MAY DAY

“The time will come when our silence will be more powerful than the voices you are throttling today.” – yelled August Spies from the gallows. That was his statement who was executed along with others after they were arrested and convicted of murder.

International Workers’ Day, or MAY DAY, commemorates the historic struggle of working people throughout the world for an eight-hour work day, with two other 8 hour installments for home and rest.

In 1884, the Federation of Organized Trades and Labor Unions passed a resolution for a general strike to achieve the goal, since legislative methods had already failed. With workers being forced to work ten, twelve, and fourteen hours a day, rank-and-file support for the eight-hour movement grew rapidly, despite the indifference and hostility of many union leaders. By April 1886, 250,000 workers were involved in the May Day movement.

The heart of the movement was in Chicago, organized primarily by the anarchist International Working People’s Association. Businesses and the state were terrified by the increasingly revolutionary character of the movement and prepared accordingly. As like the ruler-capitalist nexus of today,the police and militia were increased in size and received new and powerful weapons financed by local business leaders. Their main point stated-“ DEMAND FOR EIGHT HOURS with weapons in your hands to meet the capitalistic bloodhounds, police, and militia in proper manner.” On May 1, 1886, more than 300,000 workers in 13,000 businesses across the United States walked off their jobs in the first May Day celebration in history. In Chicago, the epicenter for the 8-hour day agitators, 40,000 went out on strike with the anarchists in the forefront of the public’s eye.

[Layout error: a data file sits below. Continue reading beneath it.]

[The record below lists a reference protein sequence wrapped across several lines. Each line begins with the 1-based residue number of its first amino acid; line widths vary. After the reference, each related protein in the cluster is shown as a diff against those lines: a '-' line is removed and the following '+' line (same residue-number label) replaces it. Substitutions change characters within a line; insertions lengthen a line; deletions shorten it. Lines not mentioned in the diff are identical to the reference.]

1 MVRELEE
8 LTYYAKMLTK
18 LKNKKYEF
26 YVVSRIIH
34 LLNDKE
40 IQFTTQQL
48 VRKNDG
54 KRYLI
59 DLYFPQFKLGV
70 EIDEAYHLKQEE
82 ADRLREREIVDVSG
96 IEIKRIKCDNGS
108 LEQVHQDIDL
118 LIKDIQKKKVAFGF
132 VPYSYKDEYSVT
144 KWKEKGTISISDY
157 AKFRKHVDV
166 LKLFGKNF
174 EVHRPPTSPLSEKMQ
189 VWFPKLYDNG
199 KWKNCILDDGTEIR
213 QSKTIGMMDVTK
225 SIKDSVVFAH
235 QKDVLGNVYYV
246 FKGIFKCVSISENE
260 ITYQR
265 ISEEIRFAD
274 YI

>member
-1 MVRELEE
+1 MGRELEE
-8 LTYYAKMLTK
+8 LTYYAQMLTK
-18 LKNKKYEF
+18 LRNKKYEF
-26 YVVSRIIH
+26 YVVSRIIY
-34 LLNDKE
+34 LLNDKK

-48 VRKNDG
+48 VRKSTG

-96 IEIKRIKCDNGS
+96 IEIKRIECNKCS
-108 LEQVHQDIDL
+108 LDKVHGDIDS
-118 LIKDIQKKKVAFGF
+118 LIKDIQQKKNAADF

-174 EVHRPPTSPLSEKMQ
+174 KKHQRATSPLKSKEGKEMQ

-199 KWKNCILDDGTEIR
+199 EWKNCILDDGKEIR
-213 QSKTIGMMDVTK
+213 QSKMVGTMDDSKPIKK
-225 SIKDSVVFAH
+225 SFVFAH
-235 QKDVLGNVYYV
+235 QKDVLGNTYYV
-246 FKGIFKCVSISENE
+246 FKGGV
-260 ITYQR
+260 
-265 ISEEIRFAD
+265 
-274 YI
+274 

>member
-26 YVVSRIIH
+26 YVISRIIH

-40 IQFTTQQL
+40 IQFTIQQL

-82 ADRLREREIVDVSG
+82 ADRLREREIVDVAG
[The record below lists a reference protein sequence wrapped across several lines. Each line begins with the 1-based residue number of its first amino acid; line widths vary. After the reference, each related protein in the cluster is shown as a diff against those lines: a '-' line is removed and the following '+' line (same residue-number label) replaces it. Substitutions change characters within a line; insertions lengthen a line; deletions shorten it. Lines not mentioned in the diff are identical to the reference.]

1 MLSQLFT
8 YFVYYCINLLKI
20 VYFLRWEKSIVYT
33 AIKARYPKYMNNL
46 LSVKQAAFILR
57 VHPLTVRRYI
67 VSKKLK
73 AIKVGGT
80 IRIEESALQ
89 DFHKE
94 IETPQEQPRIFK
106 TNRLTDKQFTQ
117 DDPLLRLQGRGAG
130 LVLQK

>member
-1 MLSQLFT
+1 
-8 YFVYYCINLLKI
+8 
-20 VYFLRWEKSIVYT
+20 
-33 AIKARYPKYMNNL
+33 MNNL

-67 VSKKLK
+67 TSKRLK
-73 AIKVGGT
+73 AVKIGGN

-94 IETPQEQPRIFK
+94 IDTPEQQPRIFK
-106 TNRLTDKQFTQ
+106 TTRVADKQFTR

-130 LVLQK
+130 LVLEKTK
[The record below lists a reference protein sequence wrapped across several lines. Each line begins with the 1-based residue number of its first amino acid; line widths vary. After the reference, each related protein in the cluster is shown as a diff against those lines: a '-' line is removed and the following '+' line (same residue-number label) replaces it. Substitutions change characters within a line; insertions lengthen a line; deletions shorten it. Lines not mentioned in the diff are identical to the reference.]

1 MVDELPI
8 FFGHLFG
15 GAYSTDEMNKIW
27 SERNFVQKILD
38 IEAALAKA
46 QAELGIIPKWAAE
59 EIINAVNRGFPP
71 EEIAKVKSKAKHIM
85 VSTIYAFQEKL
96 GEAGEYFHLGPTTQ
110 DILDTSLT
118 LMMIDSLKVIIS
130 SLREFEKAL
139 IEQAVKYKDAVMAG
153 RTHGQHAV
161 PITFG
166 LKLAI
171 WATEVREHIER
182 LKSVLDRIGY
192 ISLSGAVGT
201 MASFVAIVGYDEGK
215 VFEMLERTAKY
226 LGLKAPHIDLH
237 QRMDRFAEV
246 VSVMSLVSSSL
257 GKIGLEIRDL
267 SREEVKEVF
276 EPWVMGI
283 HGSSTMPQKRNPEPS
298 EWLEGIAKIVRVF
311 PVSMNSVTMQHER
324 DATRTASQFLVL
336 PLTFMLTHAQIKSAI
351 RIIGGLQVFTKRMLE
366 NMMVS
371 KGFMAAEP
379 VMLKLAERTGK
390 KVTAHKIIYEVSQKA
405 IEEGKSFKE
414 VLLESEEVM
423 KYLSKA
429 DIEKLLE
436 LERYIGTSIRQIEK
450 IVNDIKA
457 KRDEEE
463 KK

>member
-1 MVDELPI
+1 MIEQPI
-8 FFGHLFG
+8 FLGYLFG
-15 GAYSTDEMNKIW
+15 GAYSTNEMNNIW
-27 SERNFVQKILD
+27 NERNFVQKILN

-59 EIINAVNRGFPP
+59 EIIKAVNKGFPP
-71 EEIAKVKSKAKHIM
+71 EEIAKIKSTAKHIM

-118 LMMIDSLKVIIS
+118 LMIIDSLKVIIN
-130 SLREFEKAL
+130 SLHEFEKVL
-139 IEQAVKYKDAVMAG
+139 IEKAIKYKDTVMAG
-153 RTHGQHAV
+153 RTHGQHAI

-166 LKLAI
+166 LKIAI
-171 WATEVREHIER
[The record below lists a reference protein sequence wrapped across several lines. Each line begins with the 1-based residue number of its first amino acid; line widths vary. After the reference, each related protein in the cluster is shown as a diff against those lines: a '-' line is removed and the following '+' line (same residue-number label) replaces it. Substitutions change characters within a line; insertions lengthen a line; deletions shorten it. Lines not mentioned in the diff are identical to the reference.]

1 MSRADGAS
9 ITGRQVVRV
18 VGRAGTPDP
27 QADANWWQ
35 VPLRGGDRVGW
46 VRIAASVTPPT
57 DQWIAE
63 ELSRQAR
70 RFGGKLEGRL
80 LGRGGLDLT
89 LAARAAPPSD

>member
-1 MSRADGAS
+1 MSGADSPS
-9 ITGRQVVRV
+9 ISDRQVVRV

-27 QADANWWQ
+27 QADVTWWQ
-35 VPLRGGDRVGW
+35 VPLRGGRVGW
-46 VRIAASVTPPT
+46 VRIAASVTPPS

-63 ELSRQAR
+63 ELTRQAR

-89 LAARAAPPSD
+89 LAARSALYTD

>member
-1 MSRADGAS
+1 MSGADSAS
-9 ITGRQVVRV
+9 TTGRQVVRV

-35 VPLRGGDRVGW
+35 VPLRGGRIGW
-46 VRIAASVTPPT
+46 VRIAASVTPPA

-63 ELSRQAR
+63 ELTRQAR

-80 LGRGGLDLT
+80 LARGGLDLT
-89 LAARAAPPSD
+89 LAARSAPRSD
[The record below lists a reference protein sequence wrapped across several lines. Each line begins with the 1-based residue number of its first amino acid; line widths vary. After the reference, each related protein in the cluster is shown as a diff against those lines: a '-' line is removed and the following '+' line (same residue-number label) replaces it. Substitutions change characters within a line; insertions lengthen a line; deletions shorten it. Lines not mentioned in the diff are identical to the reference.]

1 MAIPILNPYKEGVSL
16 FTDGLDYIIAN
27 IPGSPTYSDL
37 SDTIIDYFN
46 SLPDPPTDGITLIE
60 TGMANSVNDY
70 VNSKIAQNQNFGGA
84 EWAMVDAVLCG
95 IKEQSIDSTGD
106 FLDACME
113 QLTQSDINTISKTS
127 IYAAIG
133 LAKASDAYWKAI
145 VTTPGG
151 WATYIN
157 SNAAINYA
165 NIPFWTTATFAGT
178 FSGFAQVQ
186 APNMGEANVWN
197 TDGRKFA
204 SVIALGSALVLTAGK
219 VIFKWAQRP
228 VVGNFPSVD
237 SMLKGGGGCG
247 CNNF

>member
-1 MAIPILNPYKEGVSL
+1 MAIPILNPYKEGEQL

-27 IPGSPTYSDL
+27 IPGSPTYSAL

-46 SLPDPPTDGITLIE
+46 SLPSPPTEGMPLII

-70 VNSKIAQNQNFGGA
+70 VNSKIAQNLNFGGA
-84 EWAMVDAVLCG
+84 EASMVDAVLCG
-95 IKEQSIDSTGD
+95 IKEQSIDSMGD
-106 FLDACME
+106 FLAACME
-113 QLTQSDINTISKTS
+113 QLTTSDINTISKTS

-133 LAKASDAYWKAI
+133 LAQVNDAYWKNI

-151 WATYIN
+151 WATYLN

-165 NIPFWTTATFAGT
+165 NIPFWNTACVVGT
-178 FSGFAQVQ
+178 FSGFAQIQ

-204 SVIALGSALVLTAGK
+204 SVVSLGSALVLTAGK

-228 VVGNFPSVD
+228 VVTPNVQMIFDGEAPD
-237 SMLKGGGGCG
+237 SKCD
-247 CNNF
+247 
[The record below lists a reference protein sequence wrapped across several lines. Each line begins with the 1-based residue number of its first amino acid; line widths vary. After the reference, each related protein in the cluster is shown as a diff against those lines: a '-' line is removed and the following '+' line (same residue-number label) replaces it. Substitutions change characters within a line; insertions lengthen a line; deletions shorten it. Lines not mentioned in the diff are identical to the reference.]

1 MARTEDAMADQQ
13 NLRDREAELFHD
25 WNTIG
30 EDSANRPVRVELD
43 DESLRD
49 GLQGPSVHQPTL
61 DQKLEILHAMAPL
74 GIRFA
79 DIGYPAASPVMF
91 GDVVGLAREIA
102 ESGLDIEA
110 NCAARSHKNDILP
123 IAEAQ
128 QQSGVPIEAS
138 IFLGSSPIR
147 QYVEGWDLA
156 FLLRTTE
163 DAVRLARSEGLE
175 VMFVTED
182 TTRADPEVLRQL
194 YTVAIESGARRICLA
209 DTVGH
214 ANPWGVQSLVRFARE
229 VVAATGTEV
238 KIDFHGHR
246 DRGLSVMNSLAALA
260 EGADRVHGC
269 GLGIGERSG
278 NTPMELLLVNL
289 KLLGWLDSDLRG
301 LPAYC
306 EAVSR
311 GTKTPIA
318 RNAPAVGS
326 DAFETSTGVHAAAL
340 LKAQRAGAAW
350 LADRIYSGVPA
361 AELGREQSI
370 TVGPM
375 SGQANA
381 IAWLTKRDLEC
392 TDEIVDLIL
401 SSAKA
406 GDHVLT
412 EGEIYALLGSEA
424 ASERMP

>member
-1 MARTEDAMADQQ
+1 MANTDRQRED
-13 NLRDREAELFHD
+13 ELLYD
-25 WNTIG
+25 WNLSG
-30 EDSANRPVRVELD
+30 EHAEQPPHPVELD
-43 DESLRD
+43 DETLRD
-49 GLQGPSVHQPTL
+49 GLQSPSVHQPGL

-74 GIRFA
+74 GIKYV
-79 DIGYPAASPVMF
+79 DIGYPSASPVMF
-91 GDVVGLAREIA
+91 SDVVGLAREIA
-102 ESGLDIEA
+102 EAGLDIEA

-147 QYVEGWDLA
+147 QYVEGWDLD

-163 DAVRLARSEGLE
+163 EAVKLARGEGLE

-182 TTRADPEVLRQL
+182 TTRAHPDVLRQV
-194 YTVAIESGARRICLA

It was then that 180 cops marched into the square and ordered the meeting to disperse. As the speakers climbed down from the platform, a bomb was thrown at the police, killing one and injuring seventy. Police responded by firing into the crowd, killing one worker and injuring many others. This incident was used as an excuse to attack the entire Left and labor movement and eight of Chicago’s most active spirited workers, namely—Albert Parsons, August Spies, George Engel, Adolph Fischer, Louis Lingg, Michael Schwab, Samuel Fielden and Oscar Neebe—were charged with conspiracy to murder in connection with the Haymarket bombing. A kangaroo court found all eight guilty, despite a lack of evidence connecting any of them to the bomb-thrower (only one was even present at the meeting, and he was on the speakers’ platform), On August 19th seven of the defendants were sentenced to death, and Neebe to 15 years in prison. After a massive international campaign for their release, the state “compromised” and commuted the sentences of Schwab and Fielden to life imprisonment. Lingg cheated the hangman by committing suicide in his cell the day before the executions. On November 11th 1887 Albert Parsons, George Engel, August Spies and Adolf Fischer were hanged.

The incident is remembered as the Haymarket affair, or the Haymarket massacre. The place in Haymarket Square where the incident happened was designated a Chicago Landmark in 1992. The sacrifices of so many people cannot be forgotten or we’ll end up fighting for those same gains all over again. This is why we celebrate May Day.

Reference:

Eugene Debs speech in My 1919 before entering prison – http://www.marxisthistory.org/history/usa/parties/spusa/1919/0501-debs-maydayspeech.pdf

marxisthistory.org

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